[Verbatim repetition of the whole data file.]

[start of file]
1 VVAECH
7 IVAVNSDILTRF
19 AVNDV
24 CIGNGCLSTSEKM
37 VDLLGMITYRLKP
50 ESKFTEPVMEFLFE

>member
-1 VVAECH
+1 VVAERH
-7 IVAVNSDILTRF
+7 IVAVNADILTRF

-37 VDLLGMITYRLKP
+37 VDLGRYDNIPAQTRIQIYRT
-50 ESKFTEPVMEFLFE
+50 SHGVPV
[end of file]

1 VVAECH
7 IVAVNSDILTRF
19 AVNDV
24 CIGNGCLSTSEKM
37 VDLLGMITYRLKP
50 ESKFTEPVMEFLFE

>member
-1 VVAECH
+1 VVAERH
-7 IVAVNSDILTRF
+7 IVAVNADILTRF

-37 VDLLGMITYRLKP
+37 VDLGRYDNIPAQTRIQIYRT
-50 ESKFTEPVMEFLFE
+50 SHGVPV